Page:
New York’s labor markets are sliding into the abyss.
It’s a steep drop, with the Empire State’s 9 million-plus workers seeing their wages decline sharply in the wake of the Great Recession. And while many thousands have returned to work since the depths of the 2008 downturn, inflation-adjusted wages have fallen in New York’s rising low-wage economy, an analysis by the Economic Policy Institute (EPI) reveals.
These contractions are erasing more middle-class jobs.
Thomas Loffredo, a wealth manager who watches labor markets, says higher-paying jobs are becoming an “endangered species” in the city and statewide. “The mid-level job market is becoming a no-man’s land,” he said.
The median inflation-adjusted NY wage, for both city and state, declined by 1.8 percent from 2008 to 2013 — and was even steeper from 2010 (when wages actually peaked) to 2013, a drop of 4.4 percent, according to the EPI.
“While the growth in New York City jobs in May is encouraging, we are still waiting for a rebound in inflation-adjusted average weekly pay,” said James Parrott, chief economist at New York’s Fiscal Policy Institute (FPI).
FPI calculates that inflation-adjusted weekly pay in New York City for private-sector employees dipped slightly in the first five months of 2014 from the year before. And it is down a thumping 7.5 percent from the first five months of 2008.
All told, 1.2 million New York City workers earn less than $14 an hour. That’s more than one in three of all the city’s public and private wage and salary workers, including part-time and full-time workers.
According to the Bureau of Labor Statistics, New York City had the steepest annual decline in wages last year — a drop of 3.3 percent — in a study of the 10 largest counties. Seven reported declines.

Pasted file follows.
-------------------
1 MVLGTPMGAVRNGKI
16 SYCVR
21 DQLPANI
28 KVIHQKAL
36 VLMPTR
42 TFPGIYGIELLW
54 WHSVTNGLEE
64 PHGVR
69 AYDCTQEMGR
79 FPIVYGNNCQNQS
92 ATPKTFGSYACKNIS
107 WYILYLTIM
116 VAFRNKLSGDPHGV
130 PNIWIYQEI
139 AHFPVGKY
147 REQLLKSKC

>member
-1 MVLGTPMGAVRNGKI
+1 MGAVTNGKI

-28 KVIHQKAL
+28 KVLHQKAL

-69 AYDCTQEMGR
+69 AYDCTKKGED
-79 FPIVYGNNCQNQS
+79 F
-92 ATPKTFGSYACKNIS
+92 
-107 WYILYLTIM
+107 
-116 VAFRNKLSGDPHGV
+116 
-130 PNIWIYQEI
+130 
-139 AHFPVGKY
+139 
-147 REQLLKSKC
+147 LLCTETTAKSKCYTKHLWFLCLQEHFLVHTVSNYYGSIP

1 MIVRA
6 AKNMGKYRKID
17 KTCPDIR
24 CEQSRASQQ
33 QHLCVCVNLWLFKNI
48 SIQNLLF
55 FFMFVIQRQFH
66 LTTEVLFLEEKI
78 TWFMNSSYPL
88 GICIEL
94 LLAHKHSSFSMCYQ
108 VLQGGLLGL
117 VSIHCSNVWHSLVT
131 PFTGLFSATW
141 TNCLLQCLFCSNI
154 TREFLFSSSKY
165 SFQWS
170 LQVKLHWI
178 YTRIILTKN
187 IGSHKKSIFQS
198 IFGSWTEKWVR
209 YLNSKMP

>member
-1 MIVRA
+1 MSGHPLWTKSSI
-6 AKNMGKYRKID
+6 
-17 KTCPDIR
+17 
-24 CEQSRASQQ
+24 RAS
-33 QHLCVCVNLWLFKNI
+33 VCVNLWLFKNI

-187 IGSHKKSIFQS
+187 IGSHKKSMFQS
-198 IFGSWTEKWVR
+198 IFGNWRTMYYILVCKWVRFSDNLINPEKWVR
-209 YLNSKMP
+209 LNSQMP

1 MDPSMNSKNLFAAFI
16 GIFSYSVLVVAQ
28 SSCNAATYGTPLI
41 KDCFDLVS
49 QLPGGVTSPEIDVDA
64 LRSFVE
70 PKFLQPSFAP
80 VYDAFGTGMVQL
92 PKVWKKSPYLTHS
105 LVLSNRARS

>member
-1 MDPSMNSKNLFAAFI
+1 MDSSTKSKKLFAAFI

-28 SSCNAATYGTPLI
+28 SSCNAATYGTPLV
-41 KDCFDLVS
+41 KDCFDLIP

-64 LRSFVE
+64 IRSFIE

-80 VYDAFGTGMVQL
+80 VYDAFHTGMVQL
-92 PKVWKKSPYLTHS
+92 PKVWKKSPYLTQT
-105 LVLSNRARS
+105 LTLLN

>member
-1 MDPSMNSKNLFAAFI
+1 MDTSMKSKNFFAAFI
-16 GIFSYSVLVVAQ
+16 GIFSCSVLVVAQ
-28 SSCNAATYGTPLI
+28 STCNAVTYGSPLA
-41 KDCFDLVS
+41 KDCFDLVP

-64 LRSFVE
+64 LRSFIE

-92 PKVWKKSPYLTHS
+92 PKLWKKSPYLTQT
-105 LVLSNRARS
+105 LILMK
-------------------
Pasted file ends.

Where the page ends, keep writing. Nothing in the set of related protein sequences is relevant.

“What is more troubling,” said economist Barbara Byrne Denham, who covers New York City, “is how a number of industries have barely added any jobs this year … Wall Street continues to face headwinds as judged by Barclays’ recent layoff announcement.”
The fastest-growing occupation in New York is home-care aide — as much a sign of an aging population as an ailing economy. It’s one of the shining stars of New York’s new economy, employing some 145,000 — and it’s no goldmine.
“It is the fastest-growing occupation in the city, with some of the lowest-paid workers,” said Kristi Barnes, spokeswoman for the ALIGN activist group for higher industry wages. “One in seven low-wage workers in New York City is a home-care worker — and that will increase in the next 15 years, when one in five New Yorkers is going to be over the age of 65 and likely need home-care services at some point.”
Home-care workers in New York make on average $18,000 to $21,000 a year, and exploitation is often rife, Barnes says. “Benefits are poor and a lot of jobs lack health insurance,” she added.
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